4. Delegate minor duties to other staff

It isn't always necessary for you to do everything by yourself. For instance, an assistant can take care of printing tasks as an operator key in entries on the computer while the telemarketer communicates with prospects on your behalf. The ultimate responsibility for completing the task remains with you, but you can easily delegate essential details to other staff. Make sure that each of the representatives reports the project status to you.

5. Seek help

Schedule a meeting with your line manager to inform them of your situation. Let them know that you've an excessive workload that you're struggling to complete and that you require help. Your boss might relieve you of some duties and delegate some responsibilities or provide you with extra help. Here are a few suggestions for informing your manager that you're overworking:

  • Consider your responsibility at the company: Your role at the company requires specific skills and a certain amount of work. Decide whether your current workload is appropriate for your position or it's a rare instance in which you're expected to work a little harder because your job requires it.

  • Try to be understanding: Your supervisor may have a lot of tasks to complete, so having empathy for their situation is important. Acknowledge that you're prioritising crucial tasks, while also letting them know you're feeling overwhelmed.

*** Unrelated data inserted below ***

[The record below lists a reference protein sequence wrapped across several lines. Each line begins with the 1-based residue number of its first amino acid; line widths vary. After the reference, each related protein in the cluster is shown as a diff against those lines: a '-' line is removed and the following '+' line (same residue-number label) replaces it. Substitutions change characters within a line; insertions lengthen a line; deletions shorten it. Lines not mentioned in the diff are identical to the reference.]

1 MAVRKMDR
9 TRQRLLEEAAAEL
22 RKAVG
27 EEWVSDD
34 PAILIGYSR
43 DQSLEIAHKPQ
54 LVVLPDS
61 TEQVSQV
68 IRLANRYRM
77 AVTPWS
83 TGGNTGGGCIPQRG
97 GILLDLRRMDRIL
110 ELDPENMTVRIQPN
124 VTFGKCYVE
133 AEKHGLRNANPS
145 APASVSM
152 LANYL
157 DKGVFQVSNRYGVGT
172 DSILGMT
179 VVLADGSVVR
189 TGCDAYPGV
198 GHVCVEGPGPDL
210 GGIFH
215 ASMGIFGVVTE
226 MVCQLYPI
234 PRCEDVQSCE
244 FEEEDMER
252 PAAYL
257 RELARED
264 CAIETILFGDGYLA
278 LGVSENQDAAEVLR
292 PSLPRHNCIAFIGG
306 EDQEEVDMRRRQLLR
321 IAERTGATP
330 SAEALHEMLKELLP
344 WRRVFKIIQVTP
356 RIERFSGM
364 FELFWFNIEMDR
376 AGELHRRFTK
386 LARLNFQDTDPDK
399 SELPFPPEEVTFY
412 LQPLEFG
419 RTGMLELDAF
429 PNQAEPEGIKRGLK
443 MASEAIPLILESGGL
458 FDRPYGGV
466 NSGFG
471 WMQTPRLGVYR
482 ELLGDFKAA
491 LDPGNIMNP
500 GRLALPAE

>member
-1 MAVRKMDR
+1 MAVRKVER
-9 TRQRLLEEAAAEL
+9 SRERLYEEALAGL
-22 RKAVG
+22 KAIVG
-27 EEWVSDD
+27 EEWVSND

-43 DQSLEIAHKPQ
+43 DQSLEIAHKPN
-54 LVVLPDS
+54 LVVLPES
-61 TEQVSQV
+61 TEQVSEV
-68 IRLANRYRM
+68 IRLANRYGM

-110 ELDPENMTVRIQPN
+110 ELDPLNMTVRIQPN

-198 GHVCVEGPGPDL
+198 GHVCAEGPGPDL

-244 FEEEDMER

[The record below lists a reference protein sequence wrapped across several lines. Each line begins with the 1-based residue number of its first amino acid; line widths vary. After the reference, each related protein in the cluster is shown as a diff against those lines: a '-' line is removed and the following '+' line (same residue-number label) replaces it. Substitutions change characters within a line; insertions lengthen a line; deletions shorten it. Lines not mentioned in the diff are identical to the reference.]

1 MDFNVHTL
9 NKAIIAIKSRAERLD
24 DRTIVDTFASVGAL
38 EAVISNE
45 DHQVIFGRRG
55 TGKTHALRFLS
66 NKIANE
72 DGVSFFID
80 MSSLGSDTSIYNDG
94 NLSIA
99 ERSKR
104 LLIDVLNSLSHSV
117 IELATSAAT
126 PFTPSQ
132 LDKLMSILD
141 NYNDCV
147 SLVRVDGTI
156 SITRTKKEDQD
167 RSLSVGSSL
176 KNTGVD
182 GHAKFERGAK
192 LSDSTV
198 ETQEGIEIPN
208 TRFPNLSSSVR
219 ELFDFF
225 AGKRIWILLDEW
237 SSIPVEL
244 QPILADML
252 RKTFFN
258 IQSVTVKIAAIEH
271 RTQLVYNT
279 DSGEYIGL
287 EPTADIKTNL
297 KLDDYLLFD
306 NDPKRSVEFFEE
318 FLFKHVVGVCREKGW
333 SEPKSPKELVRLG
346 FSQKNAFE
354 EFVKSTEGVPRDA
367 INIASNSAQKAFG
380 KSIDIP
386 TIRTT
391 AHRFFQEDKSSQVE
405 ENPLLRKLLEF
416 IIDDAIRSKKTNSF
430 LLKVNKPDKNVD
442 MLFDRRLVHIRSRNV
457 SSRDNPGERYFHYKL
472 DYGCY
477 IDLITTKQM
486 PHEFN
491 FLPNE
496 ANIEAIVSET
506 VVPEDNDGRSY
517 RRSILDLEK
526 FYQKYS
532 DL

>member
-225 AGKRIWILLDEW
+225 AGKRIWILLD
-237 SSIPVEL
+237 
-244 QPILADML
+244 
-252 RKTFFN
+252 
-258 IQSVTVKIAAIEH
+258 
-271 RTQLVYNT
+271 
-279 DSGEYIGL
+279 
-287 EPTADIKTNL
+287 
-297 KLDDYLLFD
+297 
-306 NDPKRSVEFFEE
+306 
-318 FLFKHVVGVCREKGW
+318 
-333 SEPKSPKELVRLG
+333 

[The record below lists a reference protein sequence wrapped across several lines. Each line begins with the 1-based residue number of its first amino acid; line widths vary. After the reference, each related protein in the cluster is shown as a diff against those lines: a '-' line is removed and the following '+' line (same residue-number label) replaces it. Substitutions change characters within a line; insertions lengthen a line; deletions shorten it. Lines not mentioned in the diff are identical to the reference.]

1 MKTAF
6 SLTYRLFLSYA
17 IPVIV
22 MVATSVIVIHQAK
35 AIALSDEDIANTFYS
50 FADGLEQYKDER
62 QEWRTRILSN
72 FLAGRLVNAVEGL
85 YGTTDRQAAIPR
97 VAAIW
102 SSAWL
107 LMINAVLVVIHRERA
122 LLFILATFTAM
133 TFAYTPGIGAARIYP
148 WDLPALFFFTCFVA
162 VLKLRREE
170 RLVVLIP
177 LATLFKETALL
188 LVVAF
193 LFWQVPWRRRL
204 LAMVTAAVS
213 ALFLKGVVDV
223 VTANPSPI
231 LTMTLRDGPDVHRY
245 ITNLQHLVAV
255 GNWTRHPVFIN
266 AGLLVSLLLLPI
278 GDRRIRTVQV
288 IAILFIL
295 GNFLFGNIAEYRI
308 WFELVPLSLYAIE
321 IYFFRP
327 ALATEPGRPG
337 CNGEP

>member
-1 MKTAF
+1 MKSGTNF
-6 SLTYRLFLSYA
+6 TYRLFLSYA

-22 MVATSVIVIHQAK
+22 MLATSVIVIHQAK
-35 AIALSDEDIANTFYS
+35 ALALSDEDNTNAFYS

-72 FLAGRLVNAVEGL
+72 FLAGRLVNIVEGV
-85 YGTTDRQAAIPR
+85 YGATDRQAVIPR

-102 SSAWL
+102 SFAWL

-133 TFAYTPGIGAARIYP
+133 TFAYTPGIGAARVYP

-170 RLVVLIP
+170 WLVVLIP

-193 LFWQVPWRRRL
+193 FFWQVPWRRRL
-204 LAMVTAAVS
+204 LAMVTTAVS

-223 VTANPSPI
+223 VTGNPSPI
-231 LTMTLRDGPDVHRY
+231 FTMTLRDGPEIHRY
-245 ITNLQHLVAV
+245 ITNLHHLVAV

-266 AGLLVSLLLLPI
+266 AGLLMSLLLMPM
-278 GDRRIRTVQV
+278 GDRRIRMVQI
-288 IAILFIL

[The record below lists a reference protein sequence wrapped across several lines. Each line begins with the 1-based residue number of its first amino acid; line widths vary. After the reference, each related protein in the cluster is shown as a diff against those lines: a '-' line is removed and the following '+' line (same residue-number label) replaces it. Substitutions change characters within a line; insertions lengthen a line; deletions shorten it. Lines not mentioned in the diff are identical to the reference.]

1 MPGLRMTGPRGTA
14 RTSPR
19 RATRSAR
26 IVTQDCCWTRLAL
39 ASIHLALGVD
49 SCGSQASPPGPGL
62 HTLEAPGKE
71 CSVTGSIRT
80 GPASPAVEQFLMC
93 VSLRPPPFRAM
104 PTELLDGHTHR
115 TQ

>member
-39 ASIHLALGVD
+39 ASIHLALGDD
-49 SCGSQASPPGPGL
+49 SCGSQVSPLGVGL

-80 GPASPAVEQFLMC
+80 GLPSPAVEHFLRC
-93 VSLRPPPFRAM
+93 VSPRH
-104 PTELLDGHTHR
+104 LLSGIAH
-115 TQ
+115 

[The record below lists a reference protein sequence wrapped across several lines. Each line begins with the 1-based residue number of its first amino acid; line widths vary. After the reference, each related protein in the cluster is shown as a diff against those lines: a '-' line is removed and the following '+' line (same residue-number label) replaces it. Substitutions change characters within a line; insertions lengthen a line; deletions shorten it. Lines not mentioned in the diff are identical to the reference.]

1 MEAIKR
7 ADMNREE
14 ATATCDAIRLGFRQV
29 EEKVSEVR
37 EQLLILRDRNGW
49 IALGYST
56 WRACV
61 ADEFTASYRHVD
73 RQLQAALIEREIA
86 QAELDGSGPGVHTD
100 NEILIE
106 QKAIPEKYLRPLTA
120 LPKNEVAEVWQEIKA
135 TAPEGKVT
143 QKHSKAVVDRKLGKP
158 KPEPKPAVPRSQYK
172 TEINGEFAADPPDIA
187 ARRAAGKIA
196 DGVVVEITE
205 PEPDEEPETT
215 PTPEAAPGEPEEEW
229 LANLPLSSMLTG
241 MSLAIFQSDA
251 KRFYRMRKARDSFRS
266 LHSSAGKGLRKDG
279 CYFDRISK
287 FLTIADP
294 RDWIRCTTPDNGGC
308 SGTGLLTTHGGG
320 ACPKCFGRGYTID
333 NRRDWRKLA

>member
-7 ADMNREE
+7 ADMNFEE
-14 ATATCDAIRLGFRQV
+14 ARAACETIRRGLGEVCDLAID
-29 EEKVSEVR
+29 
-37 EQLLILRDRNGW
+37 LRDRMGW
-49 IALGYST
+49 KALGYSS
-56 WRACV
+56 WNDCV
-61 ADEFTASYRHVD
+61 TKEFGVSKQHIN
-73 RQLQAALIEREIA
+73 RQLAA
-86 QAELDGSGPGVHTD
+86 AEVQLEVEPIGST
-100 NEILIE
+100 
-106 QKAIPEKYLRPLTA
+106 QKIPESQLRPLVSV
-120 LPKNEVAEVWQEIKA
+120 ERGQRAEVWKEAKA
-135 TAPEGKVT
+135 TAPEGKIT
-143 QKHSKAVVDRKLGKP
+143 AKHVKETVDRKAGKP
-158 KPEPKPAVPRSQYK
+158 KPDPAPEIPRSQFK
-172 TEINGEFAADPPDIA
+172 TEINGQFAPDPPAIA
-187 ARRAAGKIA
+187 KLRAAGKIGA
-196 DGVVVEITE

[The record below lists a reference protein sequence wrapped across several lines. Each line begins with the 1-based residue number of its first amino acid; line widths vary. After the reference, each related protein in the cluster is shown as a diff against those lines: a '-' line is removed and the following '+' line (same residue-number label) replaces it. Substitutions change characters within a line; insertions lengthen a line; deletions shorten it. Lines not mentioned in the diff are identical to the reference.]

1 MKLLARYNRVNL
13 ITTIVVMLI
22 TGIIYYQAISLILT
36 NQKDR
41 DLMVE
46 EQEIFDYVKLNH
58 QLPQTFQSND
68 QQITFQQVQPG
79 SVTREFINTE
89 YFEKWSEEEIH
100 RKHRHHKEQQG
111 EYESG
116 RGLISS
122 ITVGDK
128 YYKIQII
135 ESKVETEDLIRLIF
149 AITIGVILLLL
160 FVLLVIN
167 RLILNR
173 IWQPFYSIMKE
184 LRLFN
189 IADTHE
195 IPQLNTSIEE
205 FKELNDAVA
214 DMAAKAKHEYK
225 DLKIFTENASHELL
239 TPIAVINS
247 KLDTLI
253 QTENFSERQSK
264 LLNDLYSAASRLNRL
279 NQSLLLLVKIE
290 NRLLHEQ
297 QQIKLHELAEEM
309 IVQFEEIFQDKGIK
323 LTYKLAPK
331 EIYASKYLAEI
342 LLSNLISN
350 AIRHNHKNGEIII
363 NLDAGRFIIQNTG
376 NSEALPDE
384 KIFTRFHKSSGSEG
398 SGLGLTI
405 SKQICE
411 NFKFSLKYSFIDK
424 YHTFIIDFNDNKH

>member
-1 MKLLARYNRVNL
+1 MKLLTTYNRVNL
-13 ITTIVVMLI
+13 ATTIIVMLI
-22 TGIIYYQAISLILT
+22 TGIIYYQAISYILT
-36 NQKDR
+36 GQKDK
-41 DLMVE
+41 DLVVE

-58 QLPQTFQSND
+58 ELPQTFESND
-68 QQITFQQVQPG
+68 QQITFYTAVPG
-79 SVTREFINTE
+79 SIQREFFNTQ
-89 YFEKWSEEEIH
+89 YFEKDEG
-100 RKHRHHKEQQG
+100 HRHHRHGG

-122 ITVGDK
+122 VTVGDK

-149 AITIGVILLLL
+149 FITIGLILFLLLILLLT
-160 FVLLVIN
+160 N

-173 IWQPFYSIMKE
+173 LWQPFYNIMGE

• Share your priority list with your line manager: Compiling a list of all your current tasks and informing your line manager about them is the best way to show your work situation. Inform them that you're still dealing with a series of projects and perhaps they simply overlooked the fact that you're currently managing many tasks.

  • Provide a practical solution: Now that your manager knows your workload, you can determine which tasks on your priority list are the least important and request that they reschedule these tasks.

Related: 15 best jobs for work-life balance (with duties and salary)

6. Take frequent short breaks from work

Take walks and stretch, alongside regularly schedule coffee breaks. You require a much-needed break from work regularly. Instead of snacking every day, try going out for lunch once in a while. These brief breaks can help you work more effectively.

7. Reduce workplace distractions